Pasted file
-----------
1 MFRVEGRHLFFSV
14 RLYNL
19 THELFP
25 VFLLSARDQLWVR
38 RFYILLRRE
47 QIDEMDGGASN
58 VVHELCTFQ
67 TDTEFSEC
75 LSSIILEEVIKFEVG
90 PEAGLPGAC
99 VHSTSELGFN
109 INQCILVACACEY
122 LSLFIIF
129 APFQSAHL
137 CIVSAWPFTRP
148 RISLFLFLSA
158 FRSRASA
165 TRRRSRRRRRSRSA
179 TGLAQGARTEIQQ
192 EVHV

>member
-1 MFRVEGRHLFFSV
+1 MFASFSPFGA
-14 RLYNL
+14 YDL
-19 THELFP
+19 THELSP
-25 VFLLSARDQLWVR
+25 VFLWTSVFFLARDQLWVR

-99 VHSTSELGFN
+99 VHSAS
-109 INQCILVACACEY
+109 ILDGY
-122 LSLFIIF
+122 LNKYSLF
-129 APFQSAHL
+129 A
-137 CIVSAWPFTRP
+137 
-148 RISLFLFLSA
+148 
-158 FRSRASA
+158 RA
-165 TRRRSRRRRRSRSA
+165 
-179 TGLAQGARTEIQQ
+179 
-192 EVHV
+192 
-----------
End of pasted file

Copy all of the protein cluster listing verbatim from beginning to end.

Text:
1 MFRVEGRHLFFSV
14 RLYNL
19 THELFP
25 VFLLSARDQLWVR
38 RFYILLRRE
47 QIDEMDGGASN
58 VVHELCTFQ
67 TDTEFSEC
75 LSSIILEEVIKFEVG
90 PEAGLPGAC
99 VHSTSELGFN
109 INQCILVACACEY
122 LSLFIIF
129 APFQSAHL
137 CIVSAWPFTRP
148 RISLFLFLSA
158 FRSRASA
165 TRRRSRRRRRSRSA
179 TGLAQGARTEIQQ
192 EVHV

>member
-1 MFRVEGRHLFFSV
+1 MFASFSPFGA
-14 RLYNL
+14 YDL
-19 THELFP
+19 THELSP
-25 VFLLSARDQLWVR
+25 VFLWTSVFFLARDQLWVR

-99 VHSTSELGFN
+99 VHSAS
-109 INQCILVACACEY
+109 ILDGY
-122 LSLFIIF
+122 LNKYSLF
-129 APFQSAHL
+129 A
-137 CIVSAWPFTRP
+137 
-148 RISLFLFLSA
+148 
-158 FRSRASA
+158 RA
-165 TRRRSRRRRRSRSA
+165 
-179 TGLAQGARTEIQQ
+179 
-192 EVHV
+192 